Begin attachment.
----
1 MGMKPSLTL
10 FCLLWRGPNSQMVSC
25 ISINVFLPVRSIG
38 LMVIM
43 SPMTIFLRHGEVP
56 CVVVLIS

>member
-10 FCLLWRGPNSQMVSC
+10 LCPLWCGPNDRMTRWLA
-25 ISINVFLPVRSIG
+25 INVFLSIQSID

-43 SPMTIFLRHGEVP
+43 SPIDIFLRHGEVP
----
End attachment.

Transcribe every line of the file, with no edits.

1 MGMKPSLTL
10 FCLLWRGPNSQMVSC
25 ISINVFLPVRSIG
38 LMVIM
43 SPMTIFLRHGEVP
56 CVVVLIS

>member
-10 FCLLWRGPNSQMVSC
+10 LCPLWCGPNDRMTRWLA
-25 ISINVFLPVRSIG
+25 INVFLSIQSID

-43 SPMTIFLRHGEVP
+43 SPIDIFLRHGEVP